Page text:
All Types of Lynx Species with Characteristics
Although we know there are many different breeds of domestic cat, we are often not as familiar with wild cat breeds. Some may be aware of the differences between a Bengal and Siberian tiger, but knowing the different types of lynx might not be as common knowledge. As with all big cats, lynxes are part of the Felidae family, a group of carnivorous animals which also includes domestic cats. More specifically, they are in the genus also known as Lynx. Although lynxes share similarities with other cats, they also have characteristic differences.
In this AnimalWised article, we share these characteristics by looking at all types of lynx species. We show you some of the specific characteristics of different types of lynx species and provide photos so you can better tell them apart.
How many species of lynx are there?
When we want to know how many different lynx species there are, we need to be aware that the current number of lynx species is different to the total. At the moment, there are 4 known extant lynx species which are:
- Bobcat (Lynx rufus)
- Canadian lynx (Lynx canadensis)
- Eurasian lynx (Lynx lynx)
- Iberian lynx (Lynx pardinus)
These four species are the only living lynx species of which science is aware. We do know of two other species which we can identify as lynx from fossil records. They are Lynx issiodorensis (Issoire lynx) and Lynx thomasi, and it is believed that all lynx species derive from Lynx issiodorensis.
General characteristics of lynxes
Before we look at the individual lynx species, we want to take a look at the general characteristics which all lynx species share, i.e. what makes a lynx a lynx. All lynx types are medium-sized felines and ar characterized by their short tail which is between 10 and 20 cm in length. Also, their ears are particularly long and pointed.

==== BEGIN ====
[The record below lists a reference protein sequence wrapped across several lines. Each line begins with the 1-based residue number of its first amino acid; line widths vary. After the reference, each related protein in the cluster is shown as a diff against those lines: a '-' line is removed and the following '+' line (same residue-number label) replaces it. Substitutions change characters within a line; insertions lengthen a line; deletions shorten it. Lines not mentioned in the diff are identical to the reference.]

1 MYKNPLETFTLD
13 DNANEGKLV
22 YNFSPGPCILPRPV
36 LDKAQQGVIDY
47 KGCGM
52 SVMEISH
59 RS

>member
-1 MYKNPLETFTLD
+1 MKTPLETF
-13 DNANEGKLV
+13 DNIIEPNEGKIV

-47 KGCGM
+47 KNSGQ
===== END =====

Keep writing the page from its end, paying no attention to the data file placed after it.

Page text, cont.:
A black ‘plume’ of hair emanates from the lynx's ears. It is very characteristic of the lynx species and can be seen in a few other feline species such as the caracal (Caracal caracal). It can also be seen in some domestic cat breeds with tufted ears such as the Norwegian Forest Cat or Maine Coon.
The tufts of hair in the lynx's ears are not simply decoration. They help them to pick up sounds over very long distances and help to camouflage in their environment. Together with their tabby type cat patterns, they help to make them very stealthy hunters. Their favorite prey are other mammal species such as rabbits. They usually hunt at twilight or at night. Not only are they nocturnal animals, but they are solitary and very territorial.
Unlike other cat species, lynxes are usually monogamous. They are also known to exhibit polygyny, i.e. the male may guard the territory of several females. This is reflected in their sexual dimorphism, with males being larger than females by about 30%. Both sexes can live between 10 and 24 years, with the largest species living the longest.